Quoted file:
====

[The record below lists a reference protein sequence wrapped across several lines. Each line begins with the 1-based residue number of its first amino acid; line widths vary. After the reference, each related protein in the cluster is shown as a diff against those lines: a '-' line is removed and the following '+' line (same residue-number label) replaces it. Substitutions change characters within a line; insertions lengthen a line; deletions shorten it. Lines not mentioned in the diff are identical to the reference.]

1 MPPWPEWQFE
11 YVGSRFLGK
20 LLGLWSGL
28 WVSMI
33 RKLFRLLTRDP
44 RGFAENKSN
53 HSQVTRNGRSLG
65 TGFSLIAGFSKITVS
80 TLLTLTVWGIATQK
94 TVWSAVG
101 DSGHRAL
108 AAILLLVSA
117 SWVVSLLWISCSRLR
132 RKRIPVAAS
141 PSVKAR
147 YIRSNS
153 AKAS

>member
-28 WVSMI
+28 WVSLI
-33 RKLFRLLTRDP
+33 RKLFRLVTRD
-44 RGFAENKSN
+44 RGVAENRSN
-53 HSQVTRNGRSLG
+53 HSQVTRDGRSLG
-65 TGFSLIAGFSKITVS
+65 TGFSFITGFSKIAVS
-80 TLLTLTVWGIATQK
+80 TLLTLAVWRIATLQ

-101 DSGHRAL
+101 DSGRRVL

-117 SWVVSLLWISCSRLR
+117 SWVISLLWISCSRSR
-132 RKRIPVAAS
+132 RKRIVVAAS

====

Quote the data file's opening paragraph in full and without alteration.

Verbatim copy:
[The record below lists a reference protein sequence wrapped across several lines. Each line begins with the 1-based residue number of its first amino acid; line widths vary. After the reference, each related protein in the cluster is shown as a diff against those lines: a '-' line is removed and the following '+' line (same residue-number label) replaces it. Substitutions change characters within a line; insertions lengthen a line; deletions shorten it. Lines not mentioned in the diff are identical to the reference.]